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|Title:||Non-genetic engineering approaches for isolating and generating novel yeasts for industrial applications|
|Citation:||Yeast Biotechnology: Diversity and Applications, 2009 / Satyanarayana, T., Kunze, G. (ed./s), pp.433-458|
|Publisher Place:||Dordrecht, Netherlands|
|P.J. Chambers, J.R. Bellon, S.A. Schmidt, C. Varela, and I.S. Pretorius|
|Abstract:||Generating novel yeast strains for industrial applications should be quite straightforward; after all, research into the genetics, biochemistry and physiology of Baker's Yeast, Saccharomyces cerevisiae, has paved the way for many advances in the modern biological sciences. We probably know more about this humble eukaryote than any other, and it is the most tractable of organisms for manipulation using modern genetic engineering approaches. In many countries, however, there are restrictions on the use of genetically-modified organisms (GMOs), particularly in foods and beverages, and the level of consumer acceptance of GMOs is, at best, variable. Thus, many researchers working with industrial yeasts use genetic engineering techniques primarily as research tools, and strain development continues to rely on non-GM technologies. This chapter explores the non-GM tools and strategies available to such researchers.|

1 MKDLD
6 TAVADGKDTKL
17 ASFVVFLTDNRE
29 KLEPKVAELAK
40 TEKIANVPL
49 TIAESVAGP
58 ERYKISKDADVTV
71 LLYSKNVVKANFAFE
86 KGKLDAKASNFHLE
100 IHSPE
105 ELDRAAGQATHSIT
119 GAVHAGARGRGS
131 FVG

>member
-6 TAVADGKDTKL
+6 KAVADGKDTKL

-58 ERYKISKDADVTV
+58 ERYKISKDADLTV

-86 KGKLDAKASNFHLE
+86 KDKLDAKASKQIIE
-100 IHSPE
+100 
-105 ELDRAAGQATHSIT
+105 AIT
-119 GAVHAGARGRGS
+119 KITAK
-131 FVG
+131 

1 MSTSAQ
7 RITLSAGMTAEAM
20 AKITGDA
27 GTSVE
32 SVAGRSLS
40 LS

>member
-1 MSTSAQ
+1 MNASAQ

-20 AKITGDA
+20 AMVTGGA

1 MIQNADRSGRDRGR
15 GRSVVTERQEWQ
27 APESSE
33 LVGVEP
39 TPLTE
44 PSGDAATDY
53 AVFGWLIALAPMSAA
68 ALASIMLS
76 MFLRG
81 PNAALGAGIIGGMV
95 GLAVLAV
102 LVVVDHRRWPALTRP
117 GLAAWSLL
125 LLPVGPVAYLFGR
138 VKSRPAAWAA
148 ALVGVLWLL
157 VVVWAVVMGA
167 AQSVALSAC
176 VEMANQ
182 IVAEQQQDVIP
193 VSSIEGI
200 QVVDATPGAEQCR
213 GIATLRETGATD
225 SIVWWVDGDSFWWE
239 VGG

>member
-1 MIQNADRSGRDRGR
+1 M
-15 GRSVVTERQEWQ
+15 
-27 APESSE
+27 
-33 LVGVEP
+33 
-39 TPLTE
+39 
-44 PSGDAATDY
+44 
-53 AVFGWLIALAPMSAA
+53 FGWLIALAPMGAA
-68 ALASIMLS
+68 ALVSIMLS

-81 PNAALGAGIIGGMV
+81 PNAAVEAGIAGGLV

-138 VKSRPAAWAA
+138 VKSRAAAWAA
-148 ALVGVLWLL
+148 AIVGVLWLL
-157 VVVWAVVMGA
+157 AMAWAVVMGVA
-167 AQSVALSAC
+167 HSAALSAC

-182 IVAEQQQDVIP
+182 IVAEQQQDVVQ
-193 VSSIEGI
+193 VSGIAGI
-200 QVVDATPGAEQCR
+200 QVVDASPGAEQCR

|Keywords:||Adaptive evolution; strain development; non-GM strategies; yeasts; hybrid yeasts; spheroplast fusion; continuous culture|
|Rights:||© 2009 Springer Science + Business Media B.V.|
|Appears in Collections:||Agriculture, Food and Wine publications|
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